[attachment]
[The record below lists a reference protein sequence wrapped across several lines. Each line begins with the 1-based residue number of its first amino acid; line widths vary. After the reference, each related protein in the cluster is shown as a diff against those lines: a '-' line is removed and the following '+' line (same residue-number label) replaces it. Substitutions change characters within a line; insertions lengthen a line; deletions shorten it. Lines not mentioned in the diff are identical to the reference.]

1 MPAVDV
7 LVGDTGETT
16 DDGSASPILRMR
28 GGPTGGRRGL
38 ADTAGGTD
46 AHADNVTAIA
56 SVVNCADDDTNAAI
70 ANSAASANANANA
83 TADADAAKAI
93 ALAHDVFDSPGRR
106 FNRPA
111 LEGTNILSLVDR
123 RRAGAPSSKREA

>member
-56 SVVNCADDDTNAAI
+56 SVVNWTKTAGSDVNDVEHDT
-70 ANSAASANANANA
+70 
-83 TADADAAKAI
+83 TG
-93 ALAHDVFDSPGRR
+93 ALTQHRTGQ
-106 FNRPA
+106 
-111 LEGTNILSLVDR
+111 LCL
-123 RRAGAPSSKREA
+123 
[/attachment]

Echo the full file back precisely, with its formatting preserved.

[The record below lists a reference protein sequence wrapped across several lines. Each line begins with the 1-based residue number of its first amino acid; line widths vary. After the reference, each related protein in the cluster is shown as a diff against those lines: a '-' line is removed and the following '+' line (same residue-number label) replaces it. Substitutions change characters within a line; insertions lengthen a line; deletions shorten it. Lines not mentioned in the diff are identical to the reference.]

1 MPAVDV
7 LVGDTGETT
16 DDGSASPILRMR
28 GGPTGGRRGL
38 ADTAGGTD
46 AHADNVTAIA
56 SVVNCADDDTNAAI
70 ANSAASANANANA
83 TADADAAKAI
93 ALAHDVFDSPGRR
106 FNRPA
111 LEGTNILSLVDR
123 RRAGAPSSKREA

>member
-56 SVVNCADDDTNAAI
+56 SVVNWTKTAGSDVNDVEHDT
-70 ANSAASANANANA
+70 
-83 TADADAAKAI
+83 TG
-93 ALAHDVFDSPGRR
+93 ALTQHRTGQ
-106 FNRPA
+106 
-111 LEGTNILSLVDR
+111 LCL
-123 RRAGAPSSKREA
+123 